On November 14, 2016, Dr. Bowker-Kinley faxed a letter to CEHS stating that she had diagnosed Jane with “Generalized Anxiety Disorder” and further indicating that in her opinion, “the symptoms and challenges associated with the . . . diagnosis interfere with the young person's ability to fully participate in their education, ” such that she “would qualify for, and benefit from, a 504 plan at school.” R. 948. Ms. Murphy-Lewis later testified that this was the first time CEHS received documentation of a formal mental health diagnosis from one of Jane's providers. R. 3982.

         Near the end of November, CEHS administrators testify they made a truancy referral against the Does to the Department of Health and Human Services (“DHHS”); however, DHHS declined to open any proceedings against the Does. R. 1310, 4197.

         On December 2, 2016, because CEHS was not able to implement the 504 Plan due to Jane's failure to attend school regularly, Ms. Murphy-Lewis sent an email to the head of the CEHS special education department indicating her desire to refer Jane for a Special Education Evaluation.[9] R. 304, 1314. On December 6, 2016, CEHS staff met with the Does to explain the special education referral process and to obtain consent for Jane's evaluations. R. 949. Ms. Doe signed the consent form, which indicated she had “received the statement of procedural safeguards attached to [the] consent form.”[10] R. 951. This form also indicated that the deadline to hold an Individualized Education Program (“IEP”) Team Eligibility Meeting was forty-five school days upon receipt of consent, or, in this case, February 27, 2017. R. 949, 3573.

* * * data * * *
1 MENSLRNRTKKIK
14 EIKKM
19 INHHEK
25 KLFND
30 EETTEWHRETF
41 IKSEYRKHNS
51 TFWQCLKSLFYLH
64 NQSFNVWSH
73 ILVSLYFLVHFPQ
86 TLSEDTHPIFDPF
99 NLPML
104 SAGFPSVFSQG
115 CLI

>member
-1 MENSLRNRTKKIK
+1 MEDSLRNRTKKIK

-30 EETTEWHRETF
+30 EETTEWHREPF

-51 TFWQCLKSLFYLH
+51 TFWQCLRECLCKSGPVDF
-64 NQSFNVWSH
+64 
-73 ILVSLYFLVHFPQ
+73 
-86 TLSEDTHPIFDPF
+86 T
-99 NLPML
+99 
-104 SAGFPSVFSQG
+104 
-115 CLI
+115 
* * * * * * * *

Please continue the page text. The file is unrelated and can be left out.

After winter break, Jane's pattern of poor attendance once again resumed. R. 2174. In January 2017, the Does began to explore other options for Jane, including an intensive residential program at McLean Hospital in Massachusetts. R. 3251-53. The Does also hired Margie Shaffel, an educational consultant who “works closely with McLean, ” to serve as a resource for placement information for Jane. R. 1410.

         In the meantime, the school psychologist, Rosemary Kooy, began working on Jane's special education evaluation and reached out to the Does to schedule a parent interview. R. 1426-30. By early February, Ms. Kooy had sent out the parent rating scales, conducted an interview with the Does, and interviewed Ms. Murphy-Lewis. R. 405, 1427, 1436. On February 7, 2017, Ms. Kooy contacted Jane via email to set up a time for testing, an interview, and observation. R. 1456. Jane did not reply to Ms. Kooy's email, so Ms. Kooy contacted Mr. Doe directly. R. 1460. Mr. Doe responded and confirmed Jane's resistance to testing, indicated that he would discuss Ms. Kooy's request with Jane, but concluded that he was “not optimistic” Jane would comply. Id.